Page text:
Year 13 DNA Origami ProjectPosted on: 11th Feb 2022
Congratulations to the year 13 science and 3D Design students involved in the highly innovative project curiously titled 'DNA Origami', which involves manipulating and actually folding DNA into various shapes, much like you would a piece of paper but on a molecular level. This is a burgeoning area of science with many medical applications such as drug delivery and as a diagnostic tool.
Last week the group presented their DNA origami designs and research findings to materials scientists at the Bragg Centre for Materials Research at the University of Leeds. Their folded DNA will then be sent to the centre where it will be looked at and assessed using an Atomic Force Microscope.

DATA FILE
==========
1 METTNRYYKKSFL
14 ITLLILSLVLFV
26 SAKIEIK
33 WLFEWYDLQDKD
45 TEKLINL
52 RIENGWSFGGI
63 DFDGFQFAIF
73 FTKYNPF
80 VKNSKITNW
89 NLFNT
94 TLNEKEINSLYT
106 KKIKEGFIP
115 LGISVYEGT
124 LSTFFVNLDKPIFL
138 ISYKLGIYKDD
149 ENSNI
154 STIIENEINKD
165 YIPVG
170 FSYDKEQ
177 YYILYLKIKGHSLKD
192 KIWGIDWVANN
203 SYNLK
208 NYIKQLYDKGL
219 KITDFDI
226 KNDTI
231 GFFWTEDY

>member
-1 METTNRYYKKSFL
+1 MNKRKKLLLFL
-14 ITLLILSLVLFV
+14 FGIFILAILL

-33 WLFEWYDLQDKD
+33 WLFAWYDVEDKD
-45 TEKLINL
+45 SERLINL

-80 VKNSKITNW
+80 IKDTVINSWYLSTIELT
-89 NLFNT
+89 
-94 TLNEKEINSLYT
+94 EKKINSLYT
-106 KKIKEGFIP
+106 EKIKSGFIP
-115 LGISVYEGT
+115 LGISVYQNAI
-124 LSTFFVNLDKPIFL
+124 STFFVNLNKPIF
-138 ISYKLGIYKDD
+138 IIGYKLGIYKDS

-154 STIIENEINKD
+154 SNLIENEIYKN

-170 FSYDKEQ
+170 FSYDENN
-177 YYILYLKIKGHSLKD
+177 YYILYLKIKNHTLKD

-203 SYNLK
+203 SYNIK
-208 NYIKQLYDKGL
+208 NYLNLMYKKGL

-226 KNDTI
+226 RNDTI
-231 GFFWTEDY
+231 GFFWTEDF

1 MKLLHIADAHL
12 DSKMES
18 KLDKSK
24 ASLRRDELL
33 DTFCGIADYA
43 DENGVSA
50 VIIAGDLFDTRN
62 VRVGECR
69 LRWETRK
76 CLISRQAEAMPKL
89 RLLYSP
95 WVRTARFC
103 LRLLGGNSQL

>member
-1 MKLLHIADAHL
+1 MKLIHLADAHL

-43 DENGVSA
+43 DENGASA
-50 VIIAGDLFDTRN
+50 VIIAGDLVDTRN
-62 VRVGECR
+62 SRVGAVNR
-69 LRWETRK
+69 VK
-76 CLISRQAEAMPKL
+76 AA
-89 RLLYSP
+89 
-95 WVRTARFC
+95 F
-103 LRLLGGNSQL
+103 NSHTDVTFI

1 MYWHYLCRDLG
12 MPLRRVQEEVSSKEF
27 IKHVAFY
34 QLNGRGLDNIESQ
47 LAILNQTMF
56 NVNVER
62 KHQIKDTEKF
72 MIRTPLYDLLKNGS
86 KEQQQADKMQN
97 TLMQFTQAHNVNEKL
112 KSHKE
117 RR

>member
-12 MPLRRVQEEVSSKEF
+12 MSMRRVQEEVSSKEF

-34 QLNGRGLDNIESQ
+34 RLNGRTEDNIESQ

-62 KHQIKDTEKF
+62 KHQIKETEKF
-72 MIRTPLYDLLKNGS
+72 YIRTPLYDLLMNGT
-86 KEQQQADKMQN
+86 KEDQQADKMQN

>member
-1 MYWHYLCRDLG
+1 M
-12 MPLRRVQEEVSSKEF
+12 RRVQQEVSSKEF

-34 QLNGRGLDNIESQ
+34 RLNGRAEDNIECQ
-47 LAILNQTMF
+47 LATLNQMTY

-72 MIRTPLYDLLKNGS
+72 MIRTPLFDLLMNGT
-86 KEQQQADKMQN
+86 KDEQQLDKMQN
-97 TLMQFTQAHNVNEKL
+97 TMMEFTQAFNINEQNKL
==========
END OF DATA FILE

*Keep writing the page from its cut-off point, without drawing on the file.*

SRWA science teacher and project leader James Gardiner said: "Obviously this is very detailed and delicate work and the team have been using genetic material and specialist university level lab equipment to complete the project. We are very proud of them for working very maturely at a much higher level than normally expected of their age group."
Principal Mr Scanlon said: "Everything that helps to bring the curriculum to life is welcome in my eyes.The IRIS project continues to inspire the next generation of scientists and I'm so pleased we get to offer this opportunity to our students."